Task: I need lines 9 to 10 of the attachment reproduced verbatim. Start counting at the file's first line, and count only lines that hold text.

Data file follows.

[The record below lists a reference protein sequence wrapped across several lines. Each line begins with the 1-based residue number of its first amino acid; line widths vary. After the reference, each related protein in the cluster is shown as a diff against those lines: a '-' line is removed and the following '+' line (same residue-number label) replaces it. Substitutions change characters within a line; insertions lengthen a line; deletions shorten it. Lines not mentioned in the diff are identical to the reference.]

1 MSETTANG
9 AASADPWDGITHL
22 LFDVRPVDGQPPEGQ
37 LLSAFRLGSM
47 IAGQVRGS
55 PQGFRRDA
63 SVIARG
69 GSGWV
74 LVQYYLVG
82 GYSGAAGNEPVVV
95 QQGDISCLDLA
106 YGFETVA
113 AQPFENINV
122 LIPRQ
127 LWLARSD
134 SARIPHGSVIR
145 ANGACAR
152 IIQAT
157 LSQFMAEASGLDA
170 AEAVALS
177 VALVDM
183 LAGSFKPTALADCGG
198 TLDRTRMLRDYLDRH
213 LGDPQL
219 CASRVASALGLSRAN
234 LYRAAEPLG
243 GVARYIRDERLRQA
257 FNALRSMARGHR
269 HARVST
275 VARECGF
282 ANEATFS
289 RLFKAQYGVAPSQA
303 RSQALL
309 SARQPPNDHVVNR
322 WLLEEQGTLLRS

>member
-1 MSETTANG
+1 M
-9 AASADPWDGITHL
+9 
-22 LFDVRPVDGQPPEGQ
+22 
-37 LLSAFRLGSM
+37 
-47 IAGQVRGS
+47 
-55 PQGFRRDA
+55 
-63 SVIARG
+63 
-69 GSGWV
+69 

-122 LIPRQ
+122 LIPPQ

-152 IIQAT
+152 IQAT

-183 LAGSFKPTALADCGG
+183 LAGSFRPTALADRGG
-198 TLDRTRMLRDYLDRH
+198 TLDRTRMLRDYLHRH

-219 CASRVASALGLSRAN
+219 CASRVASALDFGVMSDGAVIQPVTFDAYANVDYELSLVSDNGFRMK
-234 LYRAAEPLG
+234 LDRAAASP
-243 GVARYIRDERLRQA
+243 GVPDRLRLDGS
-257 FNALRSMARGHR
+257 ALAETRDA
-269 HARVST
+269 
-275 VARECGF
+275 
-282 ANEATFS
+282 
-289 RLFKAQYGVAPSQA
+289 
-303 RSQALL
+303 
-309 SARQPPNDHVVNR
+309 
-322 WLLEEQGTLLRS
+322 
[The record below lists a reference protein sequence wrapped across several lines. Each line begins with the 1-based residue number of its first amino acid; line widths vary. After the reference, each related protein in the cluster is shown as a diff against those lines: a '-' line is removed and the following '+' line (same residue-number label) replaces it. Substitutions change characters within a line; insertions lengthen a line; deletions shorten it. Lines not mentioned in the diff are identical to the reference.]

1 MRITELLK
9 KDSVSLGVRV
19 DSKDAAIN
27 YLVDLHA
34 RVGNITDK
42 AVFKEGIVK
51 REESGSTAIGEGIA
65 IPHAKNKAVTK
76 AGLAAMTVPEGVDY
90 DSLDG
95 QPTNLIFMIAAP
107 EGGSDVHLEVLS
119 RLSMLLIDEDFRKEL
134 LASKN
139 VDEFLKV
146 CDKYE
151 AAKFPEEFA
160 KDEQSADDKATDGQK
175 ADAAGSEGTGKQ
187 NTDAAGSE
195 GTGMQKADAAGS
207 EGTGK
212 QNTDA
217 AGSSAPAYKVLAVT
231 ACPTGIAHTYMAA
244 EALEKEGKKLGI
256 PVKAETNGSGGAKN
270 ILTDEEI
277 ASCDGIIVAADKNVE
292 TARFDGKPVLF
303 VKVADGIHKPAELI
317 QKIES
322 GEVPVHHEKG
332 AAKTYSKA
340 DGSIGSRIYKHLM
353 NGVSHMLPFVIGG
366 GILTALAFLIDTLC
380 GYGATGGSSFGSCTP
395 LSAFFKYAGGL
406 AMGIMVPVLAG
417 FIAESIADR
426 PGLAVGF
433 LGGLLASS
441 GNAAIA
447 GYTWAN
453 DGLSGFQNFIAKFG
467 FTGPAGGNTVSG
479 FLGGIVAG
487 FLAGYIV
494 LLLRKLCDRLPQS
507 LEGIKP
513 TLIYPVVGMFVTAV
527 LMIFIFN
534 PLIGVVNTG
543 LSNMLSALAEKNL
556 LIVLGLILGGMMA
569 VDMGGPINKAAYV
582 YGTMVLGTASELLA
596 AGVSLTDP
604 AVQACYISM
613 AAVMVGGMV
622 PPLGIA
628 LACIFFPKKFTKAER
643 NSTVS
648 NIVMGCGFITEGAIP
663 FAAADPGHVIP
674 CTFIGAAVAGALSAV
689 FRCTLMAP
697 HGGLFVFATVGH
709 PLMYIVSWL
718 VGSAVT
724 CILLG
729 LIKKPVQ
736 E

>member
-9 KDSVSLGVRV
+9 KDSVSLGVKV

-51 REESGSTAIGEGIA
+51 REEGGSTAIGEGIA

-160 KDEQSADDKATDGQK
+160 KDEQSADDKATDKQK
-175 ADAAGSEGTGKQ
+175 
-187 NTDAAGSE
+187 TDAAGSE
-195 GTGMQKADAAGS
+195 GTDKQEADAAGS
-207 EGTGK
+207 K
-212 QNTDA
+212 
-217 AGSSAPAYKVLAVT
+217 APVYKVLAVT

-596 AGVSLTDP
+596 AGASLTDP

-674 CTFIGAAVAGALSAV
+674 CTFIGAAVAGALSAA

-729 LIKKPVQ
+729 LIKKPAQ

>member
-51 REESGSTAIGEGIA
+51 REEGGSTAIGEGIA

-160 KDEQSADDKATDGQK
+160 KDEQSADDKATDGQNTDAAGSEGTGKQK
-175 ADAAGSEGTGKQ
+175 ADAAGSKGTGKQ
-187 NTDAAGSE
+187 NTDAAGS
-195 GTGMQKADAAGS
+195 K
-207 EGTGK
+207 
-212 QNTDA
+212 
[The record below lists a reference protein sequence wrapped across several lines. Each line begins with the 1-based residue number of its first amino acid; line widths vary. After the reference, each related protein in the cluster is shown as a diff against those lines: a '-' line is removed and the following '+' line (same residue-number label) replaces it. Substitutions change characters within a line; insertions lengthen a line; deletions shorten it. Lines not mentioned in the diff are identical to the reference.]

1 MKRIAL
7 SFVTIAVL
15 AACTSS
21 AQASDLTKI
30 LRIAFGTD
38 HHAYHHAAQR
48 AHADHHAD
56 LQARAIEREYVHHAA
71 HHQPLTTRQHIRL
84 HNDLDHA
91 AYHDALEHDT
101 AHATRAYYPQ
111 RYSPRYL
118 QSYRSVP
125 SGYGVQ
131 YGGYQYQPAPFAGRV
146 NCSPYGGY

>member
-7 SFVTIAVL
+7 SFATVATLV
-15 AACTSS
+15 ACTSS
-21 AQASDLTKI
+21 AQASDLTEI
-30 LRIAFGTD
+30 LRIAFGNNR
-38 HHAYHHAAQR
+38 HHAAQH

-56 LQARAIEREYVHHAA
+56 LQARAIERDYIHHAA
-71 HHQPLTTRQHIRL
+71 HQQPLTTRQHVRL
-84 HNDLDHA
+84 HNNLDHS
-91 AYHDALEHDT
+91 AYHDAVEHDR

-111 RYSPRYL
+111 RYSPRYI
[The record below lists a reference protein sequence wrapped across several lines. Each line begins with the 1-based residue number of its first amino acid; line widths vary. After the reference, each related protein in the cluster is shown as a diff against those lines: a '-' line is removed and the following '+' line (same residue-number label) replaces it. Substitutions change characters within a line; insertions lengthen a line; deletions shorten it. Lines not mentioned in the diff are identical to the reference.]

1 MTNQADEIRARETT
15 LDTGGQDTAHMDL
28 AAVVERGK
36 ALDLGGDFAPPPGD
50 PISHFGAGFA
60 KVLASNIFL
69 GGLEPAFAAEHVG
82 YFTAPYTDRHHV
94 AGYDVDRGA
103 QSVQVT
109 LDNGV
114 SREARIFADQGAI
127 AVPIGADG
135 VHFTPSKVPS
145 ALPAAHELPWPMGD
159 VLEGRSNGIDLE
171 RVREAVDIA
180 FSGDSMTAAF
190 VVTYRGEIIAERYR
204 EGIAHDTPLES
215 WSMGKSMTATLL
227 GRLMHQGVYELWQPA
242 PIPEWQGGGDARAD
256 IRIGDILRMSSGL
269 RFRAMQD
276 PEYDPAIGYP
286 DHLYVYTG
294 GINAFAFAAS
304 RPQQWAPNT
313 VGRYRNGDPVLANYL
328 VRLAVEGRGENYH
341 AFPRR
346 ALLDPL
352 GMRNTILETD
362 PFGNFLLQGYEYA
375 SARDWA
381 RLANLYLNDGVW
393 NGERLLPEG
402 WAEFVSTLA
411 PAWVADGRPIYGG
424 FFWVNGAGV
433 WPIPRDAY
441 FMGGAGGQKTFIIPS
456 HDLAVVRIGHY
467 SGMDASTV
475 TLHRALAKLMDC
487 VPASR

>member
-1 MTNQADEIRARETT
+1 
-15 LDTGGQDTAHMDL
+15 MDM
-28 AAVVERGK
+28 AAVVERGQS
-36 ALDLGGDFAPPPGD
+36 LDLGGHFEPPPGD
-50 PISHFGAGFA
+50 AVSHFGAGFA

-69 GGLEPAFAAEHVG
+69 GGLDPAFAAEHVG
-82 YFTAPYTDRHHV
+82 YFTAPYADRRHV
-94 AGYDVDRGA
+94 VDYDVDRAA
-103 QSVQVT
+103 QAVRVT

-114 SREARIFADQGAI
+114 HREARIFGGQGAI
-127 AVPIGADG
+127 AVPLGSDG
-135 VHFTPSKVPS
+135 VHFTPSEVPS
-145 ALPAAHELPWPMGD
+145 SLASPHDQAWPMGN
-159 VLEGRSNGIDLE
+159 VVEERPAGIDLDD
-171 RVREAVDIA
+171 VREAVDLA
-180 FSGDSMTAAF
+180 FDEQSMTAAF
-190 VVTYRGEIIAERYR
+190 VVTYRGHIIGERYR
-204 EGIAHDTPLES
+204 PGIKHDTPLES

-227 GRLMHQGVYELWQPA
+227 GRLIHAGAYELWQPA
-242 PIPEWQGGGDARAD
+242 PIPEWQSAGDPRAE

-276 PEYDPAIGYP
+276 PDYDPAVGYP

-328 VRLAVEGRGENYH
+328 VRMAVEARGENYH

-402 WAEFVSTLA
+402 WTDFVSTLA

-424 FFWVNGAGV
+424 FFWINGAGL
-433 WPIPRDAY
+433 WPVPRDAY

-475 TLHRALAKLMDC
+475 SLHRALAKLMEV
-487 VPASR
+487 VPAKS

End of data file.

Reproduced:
69 GSGWV
74 LVQYYLVG